League City parks to allow alcohol consumption

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Wednesday, March 23, 2022
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LEAGUE CITY, Texas -- After another debate, League City City Council on March 22 approved the second reading of an ordinance change that will allow alcohol consumption at most city parks without a permit.

City Council approved the first reading March 8. A second reading and approval was necessary to make the ordinance change official. The ordinance change does not apply to Hometown Heroes Park, Lobit Park or the Chester L. Davis Sportsplex, which are three parks primarily for children.

A few residents spoke about the ordinance. One was former Council Member Greg Gripon, who said under existing League City ordinances, it is illegal for friends to have wine during a barbecue or fishers to drink beer at city parks. Gripon said those things should be legal and favored the ordinance change.

Another resident also voiced support, saying these activities are happening anyway regardless of the law. One resident, however, voice opposition to the ordinance change, saying it may cause residents to become belligerent and start harassing other park users.

Council Member Hank Dugie, who sponsored the ordinance change coming before City Council, said he trusts residents to use alcohol in the parks responsibly and that there are already laws in place to stop "bad actors."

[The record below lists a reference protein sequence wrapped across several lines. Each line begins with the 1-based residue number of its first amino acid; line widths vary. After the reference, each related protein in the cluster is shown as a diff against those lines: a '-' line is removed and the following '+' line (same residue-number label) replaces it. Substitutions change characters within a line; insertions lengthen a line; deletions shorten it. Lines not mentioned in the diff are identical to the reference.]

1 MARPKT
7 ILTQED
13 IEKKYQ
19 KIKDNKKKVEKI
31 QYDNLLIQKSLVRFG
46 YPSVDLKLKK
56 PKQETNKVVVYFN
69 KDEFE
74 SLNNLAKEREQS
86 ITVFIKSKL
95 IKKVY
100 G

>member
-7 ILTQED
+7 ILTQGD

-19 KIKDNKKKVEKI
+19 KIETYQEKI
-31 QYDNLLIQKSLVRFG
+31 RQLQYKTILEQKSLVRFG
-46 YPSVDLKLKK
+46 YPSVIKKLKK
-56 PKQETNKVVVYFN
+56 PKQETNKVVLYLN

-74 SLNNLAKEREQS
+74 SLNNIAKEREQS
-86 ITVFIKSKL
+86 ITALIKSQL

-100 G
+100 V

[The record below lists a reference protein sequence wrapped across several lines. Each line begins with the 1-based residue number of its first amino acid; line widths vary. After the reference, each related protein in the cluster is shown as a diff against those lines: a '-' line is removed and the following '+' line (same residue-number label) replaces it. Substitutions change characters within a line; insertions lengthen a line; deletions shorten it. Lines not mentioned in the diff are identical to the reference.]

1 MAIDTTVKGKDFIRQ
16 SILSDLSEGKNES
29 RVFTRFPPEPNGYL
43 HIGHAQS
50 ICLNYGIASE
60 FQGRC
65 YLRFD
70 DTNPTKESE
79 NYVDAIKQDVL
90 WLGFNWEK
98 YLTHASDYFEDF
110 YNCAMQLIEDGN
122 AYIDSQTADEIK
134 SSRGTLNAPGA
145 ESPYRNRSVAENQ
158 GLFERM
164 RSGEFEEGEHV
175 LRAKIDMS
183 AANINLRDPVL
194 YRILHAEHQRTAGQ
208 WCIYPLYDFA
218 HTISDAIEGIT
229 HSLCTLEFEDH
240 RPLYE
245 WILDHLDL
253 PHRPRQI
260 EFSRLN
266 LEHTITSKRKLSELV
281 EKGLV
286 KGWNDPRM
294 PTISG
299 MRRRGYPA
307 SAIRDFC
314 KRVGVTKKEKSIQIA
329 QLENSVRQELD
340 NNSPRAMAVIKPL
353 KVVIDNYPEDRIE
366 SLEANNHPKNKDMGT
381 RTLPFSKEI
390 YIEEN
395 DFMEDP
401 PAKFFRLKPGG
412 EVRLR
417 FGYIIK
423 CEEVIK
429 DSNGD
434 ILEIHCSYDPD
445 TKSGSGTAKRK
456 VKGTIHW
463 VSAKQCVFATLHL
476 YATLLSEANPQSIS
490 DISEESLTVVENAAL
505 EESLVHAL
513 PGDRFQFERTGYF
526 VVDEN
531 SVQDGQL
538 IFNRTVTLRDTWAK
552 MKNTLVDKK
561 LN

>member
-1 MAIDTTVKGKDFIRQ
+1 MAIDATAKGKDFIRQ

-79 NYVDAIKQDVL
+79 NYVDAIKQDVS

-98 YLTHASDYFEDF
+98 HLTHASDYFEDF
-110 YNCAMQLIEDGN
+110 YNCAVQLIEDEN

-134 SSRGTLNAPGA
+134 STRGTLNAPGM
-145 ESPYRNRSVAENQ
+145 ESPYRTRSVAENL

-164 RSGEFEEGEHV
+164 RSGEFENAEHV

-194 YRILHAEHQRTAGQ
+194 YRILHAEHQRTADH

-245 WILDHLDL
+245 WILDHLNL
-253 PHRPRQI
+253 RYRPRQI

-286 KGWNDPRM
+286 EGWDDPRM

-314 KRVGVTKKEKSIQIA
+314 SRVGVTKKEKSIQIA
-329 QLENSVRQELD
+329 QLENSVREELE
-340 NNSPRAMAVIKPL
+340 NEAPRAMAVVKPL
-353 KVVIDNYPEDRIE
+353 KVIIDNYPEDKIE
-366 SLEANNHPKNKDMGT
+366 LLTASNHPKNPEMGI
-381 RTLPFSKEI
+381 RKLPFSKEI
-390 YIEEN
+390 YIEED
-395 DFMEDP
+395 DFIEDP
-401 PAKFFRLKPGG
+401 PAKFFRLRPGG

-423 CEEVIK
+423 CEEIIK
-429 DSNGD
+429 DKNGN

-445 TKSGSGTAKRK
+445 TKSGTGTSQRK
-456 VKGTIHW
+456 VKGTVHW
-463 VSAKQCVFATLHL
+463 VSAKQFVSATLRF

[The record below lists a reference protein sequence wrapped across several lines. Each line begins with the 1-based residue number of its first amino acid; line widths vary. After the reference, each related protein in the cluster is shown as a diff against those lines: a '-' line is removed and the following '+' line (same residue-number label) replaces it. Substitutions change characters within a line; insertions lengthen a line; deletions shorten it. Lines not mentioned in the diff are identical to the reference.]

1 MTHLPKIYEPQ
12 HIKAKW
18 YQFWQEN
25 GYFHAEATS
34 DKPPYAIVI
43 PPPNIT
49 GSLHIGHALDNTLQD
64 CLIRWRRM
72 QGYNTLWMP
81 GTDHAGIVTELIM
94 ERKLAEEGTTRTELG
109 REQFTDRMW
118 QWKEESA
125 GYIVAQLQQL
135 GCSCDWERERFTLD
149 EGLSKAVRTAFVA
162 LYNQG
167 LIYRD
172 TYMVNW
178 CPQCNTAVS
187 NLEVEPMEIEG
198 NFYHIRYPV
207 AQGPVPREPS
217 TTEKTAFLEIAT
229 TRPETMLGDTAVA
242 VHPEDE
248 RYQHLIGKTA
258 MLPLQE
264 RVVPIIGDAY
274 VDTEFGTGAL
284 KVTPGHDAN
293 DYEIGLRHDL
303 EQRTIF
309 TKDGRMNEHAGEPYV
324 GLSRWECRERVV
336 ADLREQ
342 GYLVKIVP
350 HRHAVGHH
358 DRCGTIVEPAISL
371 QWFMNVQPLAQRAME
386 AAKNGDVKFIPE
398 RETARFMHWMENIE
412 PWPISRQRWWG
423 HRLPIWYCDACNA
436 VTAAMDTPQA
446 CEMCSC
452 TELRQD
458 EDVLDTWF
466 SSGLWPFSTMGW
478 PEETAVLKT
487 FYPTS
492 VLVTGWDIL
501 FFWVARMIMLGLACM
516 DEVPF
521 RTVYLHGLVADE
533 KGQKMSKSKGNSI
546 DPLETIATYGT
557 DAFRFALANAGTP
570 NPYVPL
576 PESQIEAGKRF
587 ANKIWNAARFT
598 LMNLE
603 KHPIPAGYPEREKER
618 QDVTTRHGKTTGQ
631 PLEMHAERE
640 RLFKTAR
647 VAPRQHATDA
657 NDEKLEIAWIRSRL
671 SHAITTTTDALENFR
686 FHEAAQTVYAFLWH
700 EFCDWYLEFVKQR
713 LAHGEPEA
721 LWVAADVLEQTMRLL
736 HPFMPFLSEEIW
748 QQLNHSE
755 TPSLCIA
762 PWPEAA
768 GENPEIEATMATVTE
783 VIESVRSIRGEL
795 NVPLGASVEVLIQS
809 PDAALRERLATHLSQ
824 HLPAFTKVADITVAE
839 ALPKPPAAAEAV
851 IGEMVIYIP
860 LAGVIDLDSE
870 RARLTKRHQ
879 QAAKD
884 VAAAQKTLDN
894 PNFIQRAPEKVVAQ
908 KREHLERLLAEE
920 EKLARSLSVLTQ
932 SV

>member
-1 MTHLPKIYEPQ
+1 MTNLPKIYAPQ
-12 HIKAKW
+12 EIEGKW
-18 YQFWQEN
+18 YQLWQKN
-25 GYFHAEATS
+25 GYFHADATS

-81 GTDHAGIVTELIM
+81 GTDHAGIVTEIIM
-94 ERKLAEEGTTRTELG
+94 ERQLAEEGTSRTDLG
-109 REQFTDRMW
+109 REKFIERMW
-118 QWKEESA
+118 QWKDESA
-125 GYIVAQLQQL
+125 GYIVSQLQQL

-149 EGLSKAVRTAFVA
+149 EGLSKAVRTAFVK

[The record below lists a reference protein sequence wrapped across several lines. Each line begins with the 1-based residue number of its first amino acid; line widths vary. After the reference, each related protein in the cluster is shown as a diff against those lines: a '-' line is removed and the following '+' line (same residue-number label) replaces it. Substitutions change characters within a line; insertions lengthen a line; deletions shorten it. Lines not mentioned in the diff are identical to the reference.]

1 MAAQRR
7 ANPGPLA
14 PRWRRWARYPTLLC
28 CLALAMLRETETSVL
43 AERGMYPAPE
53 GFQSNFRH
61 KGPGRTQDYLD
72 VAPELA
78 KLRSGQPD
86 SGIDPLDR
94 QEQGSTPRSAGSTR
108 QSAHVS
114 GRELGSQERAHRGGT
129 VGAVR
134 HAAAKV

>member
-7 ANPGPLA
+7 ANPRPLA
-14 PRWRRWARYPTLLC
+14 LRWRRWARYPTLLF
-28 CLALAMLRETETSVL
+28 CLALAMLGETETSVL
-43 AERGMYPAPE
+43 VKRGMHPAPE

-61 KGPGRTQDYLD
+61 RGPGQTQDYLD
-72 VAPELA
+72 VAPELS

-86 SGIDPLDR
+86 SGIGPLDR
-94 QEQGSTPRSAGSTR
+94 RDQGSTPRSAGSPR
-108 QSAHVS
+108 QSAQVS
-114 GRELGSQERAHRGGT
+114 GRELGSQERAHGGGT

"Taxpayers should not have to ask permission to use taxpayer-funded parks responsibly," he said.

Mayor Pat Hallisey also opposed the ordinance change. While some council members want to change the ordinance to give residents more liberty, that liberty cannot come at the expense of others' rights. Hallisey opposed the ordinance change because he is not worried about the residents who responsibly drink at parks but those who do not, he said.

"Rules are for responsible people," Hallisey said.

Council Member Larry Millican reiterated his point from March 8 that residents should be polled and engaged on this change before it takes effect.

Mayor Pro Tem Nick Long said he has concerns and can see both points of view but that he prefers to change the ordinance now and see how it goes. Long said he would help change the ordinance again if problems arise.

The ordinance change passed 6-2 with Hallisey and Millican against.

"Ill-conceived motions usually end in disaster," Hallisey said, noting other council members will have to fix the ordinance because Hallisey is retiring as mayor this year.

"No problem," Council Member John Bowen said.

This article comes from our ABC13 partners at Community Impact Newspapers.